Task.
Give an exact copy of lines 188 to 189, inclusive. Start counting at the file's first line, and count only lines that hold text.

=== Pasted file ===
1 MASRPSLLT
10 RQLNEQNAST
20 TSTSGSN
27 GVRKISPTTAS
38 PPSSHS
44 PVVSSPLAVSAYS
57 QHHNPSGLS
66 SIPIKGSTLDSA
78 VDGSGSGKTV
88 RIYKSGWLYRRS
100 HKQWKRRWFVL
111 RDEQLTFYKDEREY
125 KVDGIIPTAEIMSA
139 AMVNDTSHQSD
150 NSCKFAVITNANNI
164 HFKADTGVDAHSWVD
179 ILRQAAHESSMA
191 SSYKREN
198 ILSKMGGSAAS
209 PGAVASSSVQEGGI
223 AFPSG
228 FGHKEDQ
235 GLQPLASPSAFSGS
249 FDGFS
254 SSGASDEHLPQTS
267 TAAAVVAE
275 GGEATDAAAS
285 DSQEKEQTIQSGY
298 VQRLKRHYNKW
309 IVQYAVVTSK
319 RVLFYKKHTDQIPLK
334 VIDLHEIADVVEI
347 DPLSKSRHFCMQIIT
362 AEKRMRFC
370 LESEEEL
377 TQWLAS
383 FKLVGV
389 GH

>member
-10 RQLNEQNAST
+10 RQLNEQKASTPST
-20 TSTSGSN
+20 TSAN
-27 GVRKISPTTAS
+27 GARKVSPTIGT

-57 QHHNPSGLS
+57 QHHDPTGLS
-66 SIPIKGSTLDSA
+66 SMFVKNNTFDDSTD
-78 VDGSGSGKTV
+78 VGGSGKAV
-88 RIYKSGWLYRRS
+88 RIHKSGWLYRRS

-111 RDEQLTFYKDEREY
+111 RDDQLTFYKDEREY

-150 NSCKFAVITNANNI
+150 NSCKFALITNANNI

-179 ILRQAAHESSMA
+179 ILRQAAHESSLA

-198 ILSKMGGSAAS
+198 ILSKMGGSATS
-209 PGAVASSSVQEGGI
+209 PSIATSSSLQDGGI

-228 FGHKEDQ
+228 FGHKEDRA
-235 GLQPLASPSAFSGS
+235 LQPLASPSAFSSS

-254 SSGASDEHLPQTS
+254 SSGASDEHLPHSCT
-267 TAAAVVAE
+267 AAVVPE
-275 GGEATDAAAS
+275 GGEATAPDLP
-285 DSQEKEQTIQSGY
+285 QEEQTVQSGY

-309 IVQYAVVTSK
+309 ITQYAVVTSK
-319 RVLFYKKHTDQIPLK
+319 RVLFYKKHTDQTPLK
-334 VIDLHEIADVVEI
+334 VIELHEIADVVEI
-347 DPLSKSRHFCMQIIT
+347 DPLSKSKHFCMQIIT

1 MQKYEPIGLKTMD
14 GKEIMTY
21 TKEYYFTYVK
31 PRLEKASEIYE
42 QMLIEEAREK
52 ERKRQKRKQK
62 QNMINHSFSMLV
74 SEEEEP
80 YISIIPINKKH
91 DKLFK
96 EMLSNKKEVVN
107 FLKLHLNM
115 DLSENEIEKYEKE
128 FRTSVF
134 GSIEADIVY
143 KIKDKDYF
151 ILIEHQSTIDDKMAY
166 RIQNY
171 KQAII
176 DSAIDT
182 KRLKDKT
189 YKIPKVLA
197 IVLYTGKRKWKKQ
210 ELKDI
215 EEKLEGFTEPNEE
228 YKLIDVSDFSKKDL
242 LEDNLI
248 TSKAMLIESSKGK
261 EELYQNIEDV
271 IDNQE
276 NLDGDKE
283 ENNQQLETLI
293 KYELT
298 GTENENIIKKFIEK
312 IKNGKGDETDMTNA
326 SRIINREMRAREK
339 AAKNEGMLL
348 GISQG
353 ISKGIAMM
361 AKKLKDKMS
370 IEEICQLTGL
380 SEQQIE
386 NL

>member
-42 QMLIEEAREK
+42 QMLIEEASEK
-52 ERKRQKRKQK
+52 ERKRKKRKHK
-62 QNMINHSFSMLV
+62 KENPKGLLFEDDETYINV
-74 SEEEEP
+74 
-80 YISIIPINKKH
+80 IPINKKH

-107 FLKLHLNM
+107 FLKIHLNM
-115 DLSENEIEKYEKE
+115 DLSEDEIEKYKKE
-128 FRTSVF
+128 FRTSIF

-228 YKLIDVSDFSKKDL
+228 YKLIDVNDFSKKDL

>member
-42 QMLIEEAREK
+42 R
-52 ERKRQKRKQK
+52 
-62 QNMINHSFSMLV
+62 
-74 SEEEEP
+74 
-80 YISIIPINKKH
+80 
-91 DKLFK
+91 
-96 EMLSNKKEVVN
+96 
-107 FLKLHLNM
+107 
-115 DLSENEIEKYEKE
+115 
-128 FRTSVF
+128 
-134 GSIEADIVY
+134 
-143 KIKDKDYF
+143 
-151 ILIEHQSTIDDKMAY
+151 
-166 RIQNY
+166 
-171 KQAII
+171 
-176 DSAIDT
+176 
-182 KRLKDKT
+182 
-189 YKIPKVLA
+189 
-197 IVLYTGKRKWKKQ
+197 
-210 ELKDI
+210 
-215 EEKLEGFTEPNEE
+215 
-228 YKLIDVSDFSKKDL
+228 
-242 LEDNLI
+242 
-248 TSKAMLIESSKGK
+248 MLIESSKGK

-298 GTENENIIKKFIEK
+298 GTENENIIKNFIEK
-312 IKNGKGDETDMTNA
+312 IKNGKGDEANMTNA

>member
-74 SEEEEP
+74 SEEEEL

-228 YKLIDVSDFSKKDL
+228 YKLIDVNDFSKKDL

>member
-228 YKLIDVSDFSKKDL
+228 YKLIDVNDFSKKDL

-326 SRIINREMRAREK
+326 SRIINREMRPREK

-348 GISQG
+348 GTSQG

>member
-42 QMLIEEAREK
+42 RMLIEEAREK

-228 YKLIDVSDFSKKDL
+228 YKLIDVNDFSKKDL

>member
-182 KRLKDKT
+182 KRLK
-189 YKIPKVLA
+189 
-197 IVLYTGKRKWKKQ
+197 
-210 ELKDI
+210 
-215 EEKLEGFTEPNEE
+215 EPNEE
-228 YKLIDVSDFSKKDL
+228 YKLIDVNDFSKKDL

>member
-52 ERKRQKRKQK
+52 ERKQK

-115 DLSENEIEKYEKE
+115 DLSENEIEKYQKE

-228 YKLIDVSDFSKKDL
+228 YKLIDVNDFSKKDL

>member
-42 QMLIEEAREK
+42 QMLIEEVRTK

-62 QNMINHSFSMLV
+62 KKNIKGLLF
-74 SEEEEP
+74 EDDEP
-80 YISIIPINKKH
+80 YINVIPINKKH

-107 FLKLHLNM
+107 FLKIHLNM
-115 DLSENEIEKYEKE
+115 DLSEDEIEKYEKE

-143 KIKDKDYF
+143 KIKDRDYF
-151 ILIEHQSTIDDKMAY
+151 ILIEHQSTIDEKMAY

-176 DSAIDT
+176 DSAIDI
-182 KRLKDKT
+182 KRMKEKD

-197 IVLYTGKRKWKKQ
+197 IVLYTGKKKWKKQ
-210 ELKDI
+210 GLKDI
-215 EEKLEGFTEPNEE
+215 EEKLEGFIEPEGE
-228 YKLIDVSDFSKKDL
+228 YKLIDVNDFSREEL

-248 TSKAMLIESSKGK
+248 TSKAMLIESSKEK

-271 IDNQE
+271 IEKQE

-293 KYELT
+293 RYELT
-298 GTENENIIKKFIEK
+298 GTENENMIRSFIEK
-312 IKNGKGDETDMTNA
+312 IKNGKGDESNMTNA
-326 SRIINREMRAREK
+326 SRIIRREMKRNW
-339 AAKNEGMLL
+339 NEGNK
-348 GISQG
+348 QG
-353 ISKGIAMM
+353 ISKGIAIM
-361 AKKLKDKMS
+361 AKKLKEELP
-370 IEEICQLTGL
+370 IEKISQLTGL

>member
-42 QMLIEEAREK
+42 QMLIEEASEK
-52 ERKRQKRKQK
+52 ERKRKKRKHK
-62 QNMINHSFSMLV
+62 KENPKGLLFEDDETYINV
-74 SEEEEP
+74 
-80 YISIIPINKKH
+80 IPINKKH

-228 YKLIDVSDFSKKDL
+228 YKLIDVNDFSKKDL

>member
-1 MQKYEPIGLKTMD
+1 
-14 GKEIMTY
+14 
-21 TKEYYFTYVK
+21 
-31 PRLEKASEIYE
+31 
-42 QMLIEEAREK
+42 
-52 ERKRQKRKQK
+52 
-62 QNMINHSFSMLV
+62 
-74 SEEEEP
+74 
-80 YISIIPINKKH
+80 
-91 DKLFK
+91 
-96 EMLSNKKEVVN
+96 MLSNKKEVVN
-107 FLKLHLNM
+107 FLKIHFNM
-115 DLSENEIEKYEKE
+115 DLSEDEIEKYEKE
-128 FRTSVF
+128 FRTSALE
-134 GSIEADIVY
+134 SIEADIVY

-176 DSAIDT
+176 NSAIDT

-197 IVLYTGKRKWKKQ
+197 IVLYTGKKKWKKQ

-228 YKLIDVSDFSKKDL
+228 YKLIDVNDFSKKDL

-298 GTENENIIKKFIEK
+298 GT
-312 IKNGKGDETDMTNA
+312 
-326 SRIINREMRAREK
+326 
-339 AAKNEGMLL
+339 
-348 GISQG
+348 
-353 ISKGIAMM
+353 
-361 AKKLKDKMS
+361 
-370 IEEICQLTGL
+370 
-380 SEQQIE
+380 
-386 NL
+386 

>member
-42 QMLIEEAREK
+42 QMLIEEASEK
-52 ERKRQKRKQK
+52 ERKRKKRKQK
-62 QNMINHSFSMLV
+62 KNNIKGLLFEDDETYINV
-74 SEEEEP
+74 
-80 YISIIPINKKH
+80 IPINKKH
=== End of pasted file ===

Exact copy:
+215 
-228 YKLIDVSDFSKKDL